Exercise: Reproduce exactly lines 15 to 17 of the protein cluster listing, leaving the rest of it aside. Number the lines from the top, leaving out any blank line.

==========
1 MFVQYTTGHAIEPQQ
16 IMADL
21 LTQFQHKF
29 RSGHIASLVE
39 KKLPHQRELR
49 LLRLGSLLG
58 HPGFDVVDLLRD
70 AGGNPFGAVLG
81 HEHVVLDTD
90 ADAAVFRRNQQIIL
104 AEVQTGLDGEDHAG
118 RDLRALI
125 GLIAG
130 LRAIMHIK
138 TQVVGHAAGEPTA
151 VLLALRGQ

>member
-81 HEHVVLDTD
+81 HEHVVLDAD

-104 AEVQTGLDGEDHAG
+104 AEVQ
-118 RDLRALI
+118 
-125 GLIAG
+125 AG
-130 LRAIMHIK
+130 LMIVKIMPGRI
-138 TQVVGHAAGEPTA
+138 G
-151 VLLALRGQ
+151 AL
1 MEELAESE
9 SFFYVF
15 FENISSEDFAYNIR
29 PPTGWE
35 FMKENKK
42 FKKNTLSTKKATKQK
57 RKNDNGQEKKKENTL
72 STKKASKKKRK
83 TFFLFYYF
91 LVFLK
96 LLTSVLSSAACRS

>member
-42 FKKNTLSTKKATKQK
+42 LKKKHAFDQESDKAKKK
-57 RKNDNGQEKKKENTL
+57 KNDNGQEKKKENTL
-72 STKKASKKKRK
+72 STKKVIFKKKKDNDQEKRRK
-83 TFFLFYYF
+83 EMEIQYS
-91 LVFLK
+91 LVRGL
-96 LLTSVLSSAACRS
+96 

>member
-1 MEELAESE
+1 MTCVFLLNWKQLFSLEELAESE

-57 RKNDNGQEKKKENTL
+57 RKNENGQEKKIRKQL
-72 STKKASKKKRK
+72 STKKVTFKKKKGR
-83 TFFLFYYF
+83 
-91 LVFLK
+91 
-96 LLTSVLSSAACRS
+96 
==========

138 TQVVGHAAGEPTA
151 VLLALRGQ

>member